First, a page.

A senior Italian Government minister has sparked a furious backlash and calls to resign after claiming migrants whose children died in a tragic accident at the weekend had themselves to blame. At least 65 people, including 14 children, died when their overcrowded wooden boat crashed into shoals 100 meters off the coast of Cutro in southern Italy and broke apart in rough seas. Eighty people survived the tragic accident, but more are feared to have died as survivors have since indicated the boat had carried about 170 people when it left Izmir in Turkey last week.
Aid groups have said many of the boat’s passengers were from Afghanistan, including entire families, as well as from Pakistan, Syria and Iraq.
But Italy’s Interior Minister Matteo Piantedosi has sparked outrage in the days following the tragedy after criticising parents who boarded the boat from Turkey with their families.
He said: “Desperation can never justify travelling in conditions that endanger the lives of their children.”
Mr Piantedosi’s comments have triggered widespread fury, with Alessandra Maiorino, a senator with the opposition Five Star party, demanding he resign, adding his views reflected “inhumane cynicism”.
Simona Malpezzi, a senator with centre-left Democratic Party, said: “I am speechless. The Meloni government has reached the point of placing a value on people’s desperation.”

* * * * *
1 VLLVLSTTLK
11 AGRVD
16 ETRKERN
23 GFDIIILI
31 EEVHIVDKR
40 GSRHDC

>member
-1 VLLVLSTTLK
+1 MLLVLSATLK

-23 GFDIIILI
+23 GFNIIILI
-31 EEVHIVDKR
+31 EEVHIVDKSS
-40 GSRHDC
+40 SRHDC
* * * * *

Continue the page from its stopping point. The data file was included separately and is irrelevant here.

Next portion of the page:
Many other senior politicians furious with the Interior Minister’s comments have claimed Afghans on the doomed boat were justified in fleeing the Taliban and deserved asylum in Europe
Raffaella Paita, a senator with the centrist Italia Viva party, said: “If a mother chooses to put her child, the most precious thing she has, on a boat, it is because she is fleeing from greater danger and desperation.”
Mr Piantedosi has led the crackdown from Prime Minister Giorgia Meloni on charities that rescue migrants in the Mediterranean, with a plan in place to significantly cut the number of migrants coming into Italy after 105,000 landed last year alone.
In response to the criticism directed at him, the Interior Minister told the Italian parliament more humanitarian corridors should be opened to allow migrants to enter Italy legally and safely.
Premier Ms Meloni has written to European leaders demanding quick action on the continent’s longstanding migration problem, adding migrants must be stopped from risking their lives on dangerous sea crossings.
She told RAI state television: “The point is, the more people who set off, the more people risk dying.”
On Tuesday, rescue teams pulled more bodies from the scene of the tragic accident, bringing the death toll to 65.
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Prosecutors have also identified suspected smugglers who allegedly charged €8,000 (£7,000) for each person making the “voyage of death” from Turkey to Italy.
Italian authorities delayed a scheduled viewing of the coffins to allow more time for identification of the bodies pulled from the sea, as desperate friends and family rush to the Calabrian city of Crotone in hope of finding their loved ones.
Aladdin Mohibzada, who drove 25 hours from Germany to reach the makeshift morgue set up at a sports stadium, said: “I am looking for my aunt and her three children.”
But he feels frustrated by what he claimed was a lack of information as authorities scrambled to cope with the disaster, adding: “We are helpless here. We don’t know what we should do.”
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